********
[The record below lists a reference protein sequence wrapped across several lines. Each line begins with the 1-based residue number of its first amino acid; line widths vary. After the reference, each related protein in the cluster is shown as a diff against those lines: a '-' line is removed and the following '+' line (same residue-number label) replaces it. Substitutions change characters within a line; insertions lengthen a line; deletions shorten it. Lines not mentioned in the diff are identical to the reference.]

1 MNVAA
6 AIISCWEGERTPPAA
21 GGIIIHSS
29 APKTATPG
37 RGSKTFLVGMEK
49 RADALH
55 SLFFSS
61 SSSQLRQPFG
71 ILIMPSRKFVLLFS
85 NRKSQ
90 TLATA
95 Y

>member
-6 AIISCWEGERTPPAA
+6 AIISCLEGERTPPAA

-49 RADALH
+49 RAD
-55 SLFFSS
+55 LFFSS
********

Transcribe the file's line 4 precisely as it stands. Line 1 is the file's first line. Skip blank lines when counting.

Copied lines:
21 GGIIIHSS